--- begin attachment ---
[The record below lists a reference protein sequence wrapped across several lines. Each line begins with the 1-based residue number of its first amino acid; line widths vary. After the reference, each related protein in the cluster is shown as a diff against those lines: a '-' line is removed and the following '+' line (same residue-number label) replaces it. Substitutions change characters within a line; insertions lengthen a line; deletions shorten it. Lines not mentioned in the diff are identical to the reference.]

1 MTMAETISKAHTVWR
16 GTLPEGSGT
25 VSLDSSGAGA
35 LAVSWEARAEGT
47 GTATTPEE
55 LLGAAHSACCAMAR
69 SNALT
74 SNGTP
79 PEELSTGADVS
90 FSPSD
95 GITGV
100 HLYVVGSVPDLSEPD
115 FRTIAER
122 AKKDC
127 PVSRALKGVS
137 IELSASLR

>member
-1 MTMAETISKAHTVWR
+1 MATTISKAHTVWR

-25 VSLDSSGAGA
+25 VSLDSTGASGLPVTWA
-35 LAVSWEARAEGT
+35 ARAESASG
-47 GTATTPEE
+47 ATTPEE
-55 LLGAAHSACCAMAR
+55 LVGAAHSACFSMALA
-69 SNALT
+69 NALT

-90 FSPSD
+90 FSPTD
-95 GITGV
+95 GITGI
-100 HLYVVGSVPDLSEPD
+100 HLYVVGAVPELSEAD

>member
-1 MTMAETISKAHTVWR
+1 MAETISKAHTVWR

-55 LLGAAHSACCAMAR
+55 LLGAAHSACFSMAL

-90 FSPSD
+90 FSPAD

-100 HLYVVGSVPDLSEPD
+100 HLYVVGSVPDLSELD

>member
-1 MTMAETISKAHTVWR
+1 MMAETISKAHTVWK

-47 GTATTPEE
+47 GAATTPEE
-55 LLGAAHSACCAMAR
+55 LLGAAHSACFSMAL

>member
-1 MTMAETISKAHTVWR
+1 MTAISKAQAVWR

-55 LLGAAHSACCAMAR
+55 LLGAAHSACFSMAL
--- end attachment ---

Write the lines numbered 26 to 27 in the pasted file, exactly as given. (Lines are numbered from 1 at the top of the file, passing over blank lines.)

+47 ATTPEE
-55 LLGAAHSACCAMAR